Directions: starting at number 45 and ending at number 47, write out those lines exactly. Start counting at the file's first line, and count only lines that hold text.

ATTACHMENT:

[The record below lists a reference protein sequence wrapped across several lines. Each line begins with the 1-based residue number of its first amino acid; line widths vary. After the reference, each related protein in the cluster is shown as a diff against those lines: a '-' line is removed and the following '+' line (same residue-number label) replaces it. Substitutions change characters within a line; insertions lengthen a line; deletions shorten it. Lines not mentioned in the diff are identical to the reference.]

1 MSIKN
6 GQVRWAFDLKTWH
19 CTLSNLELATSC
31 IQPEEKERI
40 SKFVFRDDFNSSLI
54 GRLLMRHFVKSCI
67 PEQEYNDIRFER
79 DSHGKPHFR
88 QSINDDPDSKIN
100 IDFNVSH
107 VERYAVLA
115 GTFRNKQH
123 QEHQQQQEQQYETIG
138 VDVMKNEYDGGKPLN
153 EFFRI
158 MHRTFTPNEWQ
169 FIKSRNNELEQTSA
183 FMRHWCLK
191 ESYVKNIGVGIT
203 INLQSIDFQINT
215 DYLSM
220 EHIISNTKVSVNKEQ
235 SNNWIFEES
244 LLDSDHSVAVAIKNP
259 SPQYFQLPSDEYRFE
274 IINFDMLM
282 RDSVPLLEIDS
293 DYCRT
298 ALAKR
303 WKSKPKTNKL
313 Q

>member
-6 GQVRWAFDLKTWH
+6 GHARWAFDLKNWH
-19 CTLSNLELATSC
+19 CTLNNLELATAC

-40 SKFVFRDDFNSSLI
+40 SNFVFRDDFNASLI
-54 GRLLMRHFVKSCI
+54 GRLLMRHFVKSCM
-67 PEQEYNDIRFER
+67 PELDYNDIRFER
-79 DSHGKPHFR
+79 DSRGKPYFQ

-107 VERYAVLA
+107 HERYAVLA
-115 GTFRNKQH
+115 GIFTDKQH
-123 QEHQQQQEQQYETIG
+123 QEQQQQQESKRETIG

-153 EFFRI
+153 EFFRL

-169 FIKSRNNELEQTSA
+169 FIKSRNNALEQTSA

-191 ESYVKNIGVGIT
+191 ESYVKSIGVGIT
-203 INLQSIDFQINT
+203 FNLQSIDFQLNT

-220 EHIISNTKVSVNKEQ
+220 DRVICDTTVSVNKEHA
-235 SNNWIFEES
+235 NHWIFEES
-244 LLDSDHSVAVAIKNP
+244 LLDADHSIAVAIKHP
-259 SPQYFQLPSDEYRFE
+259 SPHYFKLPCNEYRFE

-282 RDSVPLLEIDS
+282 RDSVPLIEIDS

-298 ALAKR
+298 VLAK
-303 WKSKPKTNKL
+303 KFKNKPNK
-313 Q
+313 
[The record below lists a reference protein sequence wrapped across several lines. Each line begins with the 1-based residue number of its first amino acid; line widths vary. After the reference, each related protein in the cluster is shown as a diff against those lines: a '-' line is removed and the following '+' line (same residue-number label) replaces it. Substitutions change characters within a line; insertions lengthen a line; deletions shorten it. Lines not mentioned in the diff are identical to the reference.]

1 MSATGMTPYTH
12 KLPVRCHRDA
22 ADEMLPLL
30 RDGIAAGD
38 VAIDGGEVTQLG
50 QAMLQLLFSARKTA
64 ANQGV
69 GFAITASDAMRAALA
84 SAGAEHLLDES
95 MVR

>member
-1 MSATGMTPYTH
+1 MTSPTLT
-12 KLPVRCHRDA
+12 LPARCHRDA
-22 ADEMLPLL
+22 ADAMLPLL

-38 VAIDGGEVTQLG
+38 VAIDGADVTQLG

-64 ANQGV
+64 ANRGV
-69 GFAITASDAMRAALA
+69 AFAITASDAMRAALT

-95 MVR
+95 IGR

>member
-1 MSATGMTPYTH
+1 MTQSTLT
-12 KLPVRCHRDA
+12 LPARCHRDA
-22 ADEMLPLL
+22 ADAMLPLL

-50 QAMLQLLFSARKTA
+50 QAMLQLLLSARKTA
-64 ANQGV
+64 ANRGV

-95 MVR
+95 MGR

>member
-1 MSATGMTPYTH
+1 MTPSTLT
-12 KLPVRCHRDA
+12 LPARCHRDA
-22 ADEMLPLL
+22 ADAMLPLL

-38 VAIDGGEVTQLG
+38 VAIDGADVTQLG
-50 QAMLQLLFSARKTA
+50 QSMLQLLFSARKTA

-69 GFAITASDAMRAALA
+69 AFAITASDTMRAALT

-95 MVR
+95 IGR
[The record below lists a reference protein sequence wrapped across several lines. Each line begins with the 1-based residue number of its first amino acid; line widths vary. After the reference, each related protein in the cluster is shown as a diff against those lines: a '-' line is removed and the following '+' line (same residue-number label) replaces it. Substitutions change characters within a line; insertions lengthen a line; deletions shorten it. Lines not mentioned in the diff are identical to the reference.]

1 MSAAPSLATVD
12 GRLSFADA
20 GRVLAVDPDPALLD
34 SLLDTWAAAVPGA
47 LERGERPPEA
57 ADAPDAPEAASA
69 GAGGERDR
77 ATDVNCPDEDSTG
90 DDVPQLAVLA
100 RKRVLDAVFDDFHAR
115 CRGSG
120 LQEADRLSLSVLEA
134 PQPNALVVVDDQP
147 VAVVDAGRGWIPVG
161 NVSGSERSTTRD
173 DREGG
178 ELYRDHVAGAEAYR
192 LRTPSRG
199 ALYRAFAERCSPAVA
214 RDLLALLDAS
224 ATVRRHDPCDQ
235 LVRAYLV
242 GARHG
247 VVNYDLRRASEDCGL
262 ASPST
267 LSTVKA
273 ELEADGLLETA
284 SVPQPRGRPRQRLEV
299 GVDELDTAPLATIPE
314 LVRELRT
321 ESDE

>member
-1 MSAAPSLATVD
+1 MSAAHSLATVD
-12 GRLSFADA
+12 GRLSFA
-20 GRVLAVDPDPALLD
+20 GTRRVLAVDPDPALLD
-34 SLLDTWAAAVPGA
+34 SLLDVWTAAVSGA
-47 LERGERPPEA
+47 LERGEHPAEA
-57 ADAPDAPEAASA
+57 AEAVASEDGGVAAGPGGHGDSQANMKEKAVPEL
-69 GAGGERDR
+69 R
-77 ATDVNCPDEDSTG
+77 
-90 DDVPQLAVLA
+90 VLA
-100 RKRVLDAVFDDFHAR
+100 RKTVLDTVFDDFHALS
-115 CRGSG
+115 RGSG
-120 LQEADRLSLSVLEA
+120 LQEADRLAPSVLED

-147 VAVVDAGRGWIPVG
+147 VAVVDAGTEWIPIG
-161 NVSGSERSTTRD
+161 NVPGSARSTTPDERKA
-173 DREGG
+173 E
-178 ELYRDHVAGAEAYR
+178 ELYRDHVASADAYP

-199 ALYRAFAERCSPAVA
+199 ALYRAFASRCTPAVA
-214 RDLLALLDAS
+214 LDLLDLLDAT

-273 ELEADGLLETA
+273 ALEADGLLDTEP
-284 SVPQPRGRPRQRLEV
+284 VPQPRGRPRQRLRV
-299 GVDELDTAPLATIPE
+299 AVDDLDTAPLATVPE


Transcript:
+79 DSRGKPYFQ

-107 VERYAVLA
+107 HERYAVLA